Key Terms in this Chapter

Reflection: It refers to the process of thinking about a previous experience or event.

Accreditation: This term refers to the recognition and acceptance of the academic standards of an educational establishment by an outside agency, association or body such as an examination board, a professional and qualifying body, or a more senior educational establishment. In career and technical education and in adult education, in California, most educational establishments seek accreditation from CCTC and NCATE.

Accountability: Skinner (1968, p. 41) defined accountability as involving the teacher’s producing evidence regarding the quality of his or her teaching, usually in terms of what happens to pupils, then standing ready to be judged on the basis of the evidence. Any accountable teacher, therefore, takes responsibility for the results his or her instruction produces in learners.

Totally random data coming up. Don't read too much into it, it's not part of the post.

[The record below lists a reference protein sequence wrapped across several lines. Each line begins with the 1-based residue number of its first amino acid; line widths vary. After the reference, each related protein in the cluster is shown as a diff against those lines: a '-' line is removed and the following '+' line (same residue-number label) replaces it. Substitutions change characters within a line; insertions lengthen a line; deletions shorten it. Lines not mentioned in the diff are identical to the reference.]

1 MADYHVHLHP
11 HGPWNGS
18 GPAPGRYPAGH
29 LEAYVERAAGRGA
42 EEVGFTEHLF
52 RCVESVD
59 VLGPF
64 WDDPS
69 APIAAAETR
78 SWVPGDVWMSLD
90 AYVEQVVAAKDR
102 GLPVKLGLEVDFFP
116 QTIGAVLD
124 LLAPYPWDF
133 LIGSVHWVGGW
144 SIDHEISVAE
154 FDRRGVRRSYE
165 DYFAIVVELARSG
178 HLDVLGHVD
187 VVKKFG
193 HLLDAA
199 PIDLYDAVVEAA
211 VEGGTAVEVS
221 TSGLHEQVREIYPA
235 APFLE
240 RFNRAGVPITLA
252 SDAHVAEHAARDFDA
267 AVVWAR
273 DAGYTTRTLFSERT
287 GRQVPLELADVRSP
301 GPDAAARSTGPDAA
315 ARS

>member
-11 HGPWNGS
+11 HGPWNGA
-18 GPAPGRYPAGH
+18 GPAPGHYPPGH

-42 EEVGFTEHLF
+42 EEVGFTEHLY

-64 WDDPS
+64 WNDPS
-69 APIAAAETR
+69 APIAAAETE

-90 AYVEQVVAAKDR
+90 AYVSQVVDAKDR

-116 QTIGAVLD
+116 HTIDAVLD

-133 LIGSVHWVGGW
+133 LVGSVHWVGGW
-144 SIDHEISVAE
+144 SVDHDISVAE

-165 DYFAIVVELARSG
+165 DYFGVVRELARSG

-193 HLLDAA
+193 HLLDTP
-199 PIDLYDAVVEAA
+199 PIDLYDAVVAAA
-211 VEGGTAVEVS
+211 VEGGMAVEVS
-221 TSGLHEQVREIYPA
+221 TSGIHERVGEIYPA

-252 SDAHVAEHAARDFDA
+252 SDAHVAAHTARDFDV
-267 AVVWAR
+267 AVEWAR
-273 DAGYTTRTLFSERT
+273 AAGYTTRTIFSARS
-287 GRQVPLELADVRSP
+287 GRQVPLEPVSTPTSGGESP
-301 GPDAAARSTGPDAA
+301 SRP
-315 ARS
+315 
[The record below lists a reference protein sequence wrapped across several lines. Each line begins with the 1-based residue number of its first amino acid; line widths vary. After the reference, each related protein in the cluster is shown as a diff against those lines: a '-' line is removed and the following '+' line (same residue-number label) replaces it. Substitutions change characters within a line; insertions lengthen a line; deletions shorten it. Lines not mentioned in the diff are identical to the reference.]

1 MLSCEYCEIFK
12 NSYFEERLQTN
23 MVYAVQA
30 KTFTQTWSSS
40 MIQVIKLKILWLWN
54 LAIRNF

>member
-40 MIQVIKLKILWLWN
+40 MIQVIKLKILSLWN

Conceptual Framework: A conceptual framework is used to outline possible courses of action or to present a preferred approach to a system analysis project. The framework is built from a set of concepts linked to a planned or existing system of methods, behaviors, functions, relationships, and objects. A conceptual framework might, in computing terms, be thought of as a relational model. For example, the conceptual framework at California State University, Long Beach revolves around six variables: 1. Growth and Learning 2. Social Responsibility 3. Diversity 4. Service and Collaboration 5. School Improvement 6. Research, Scholarship, and Evaluation